Our most-read stories of 2021

| Deirdre Lockwood
Three-part image including photos of a woman holding an air pollution monitor outside, two people in masks and face shields in a lab holding water samples, and firefighters fighting a wildfire.

Collaboration, community health and clean air: counting down our top 10 blog posts of 2021

In 2021, the UW Department of Environmental & Occupational Health Sciences (DEOHS) welcomed new faculty, forged collaborations in climate and health, and continued our innovative, community-oriented environmental health research on areas including air pollution, COVID-19 and the far-reaching health impacts of wildfire smoke across Washington state. Explore our top stories below. We look forward to connecting in 2022!

Karen Levy and three students crouch down outside with Levy holding a water sample in a plastic bag.

10. Carving her own path

New UW Associate Professor Karen Levy works across disciplines—and the globe—to explore the intersection between infectious diseases and the environment.


Inside a classroom, Elena Austin turns the dial of an air quality monitor.

9. Monitoring air quality in schools

Does ultrafine air pollution infiltrate schools near Sea-Tac Airport? DEOHS researchers led by Assistant Professor Elena Austin partner with cities in South King County to find out.


A large ocean wave hits a seawall with apartment buildings behind it.

8. Climate change and human health

A new collaboration between UW Center for Health and the Global Environment and EarthLab accelerates climate research, action and resilience.


Hand holding a lit cigarette.

7. Cadmium exposure and COVID-19

DEOHS researchers find high levels of cadmium from smoking and certain foods are linked to more severe flu, pneumonia—and potentially, COVID-19.


In a park, a woman with a face mask and cell phone watches a person running along a path with a leashed dog.

6. King County gets high marks for masking

More than 85% of observed King County residents masked up in public, UW researchers show in partnership with King County and Washington State Department of Health.

Two people in surgical masks and face shields stand in a lab holding up samples of wastewater in plastic bottles.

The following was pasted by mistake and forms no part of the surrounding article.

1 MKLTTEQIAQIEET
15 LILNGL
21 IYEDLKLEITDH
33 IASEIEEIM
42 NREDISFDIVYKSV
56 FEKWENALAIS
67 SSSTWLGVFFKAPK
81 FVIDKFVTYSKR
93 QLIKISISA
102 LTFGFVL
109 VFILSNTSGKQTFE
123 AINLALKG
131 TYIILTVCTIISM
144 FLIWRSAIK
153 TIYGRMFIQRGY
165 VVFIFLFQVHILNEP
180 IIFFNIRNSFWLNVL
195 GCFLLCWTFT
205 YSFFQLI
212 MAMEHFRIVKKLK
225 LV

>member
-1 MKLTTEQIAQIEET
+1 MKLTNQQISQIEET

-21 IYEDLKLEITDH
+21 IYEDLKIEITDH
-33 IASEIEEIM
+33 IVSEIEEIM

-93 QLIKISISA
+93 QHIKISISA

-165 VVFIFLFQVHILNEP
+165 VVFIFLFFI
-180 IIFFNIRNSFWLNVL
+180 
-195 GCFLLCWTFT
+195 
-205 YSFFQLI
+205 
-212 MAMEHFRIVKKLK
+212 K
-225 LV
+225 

5. Flushing out COVID-19

Using milk to extract the novel coronavirus from wastewater could help pinpoint new outbreaks through work in DEOHS Professor Scott Meschke’s lab.

Smoky air with the skyline of Seattle and trees in the background.

4. HEPA air cleaners could prevent deaths from wildfire smoke

A wildfire smoke event in 2020 may have led to nearly 100 deaths in Washington, but there are steps we can take now to avert future deaths, new research from DEOHS Associate Professor Edmund Seto’s lab shows.

Map with title Social Vulnerability by Zip Code showing Seattle zip codes shaded with deep purples indicating higher vulnerability (mainly in South Seattle) and lighter purples indicating lower vulnerability (mainly in North Seattle).


3. Mapping vaccine access

A new mapping tool developed by DEOHS researchers including Esther Min helped the City of Seattle prioritize equitable access to COVID-19 vaccination.


Man wearing a face mask and medical gloves stands in a lab holding a packaged swab in front of his face.

2. Can a single test detect both TB and COVID-19?

It’s one of several innovative ideas to help end TB from the lab of DEOHS Professor Jerry Cangelosi.


Wildfire smoke rises in plumes above a mountainous landscape in an aerial photo.

1. Special feature: “The risk is real”

Breathing wildfire smoke isn’t just unhealthy—it can be deadly. DEOHS works with partners across the Northwest to get the word out to those most at risk.




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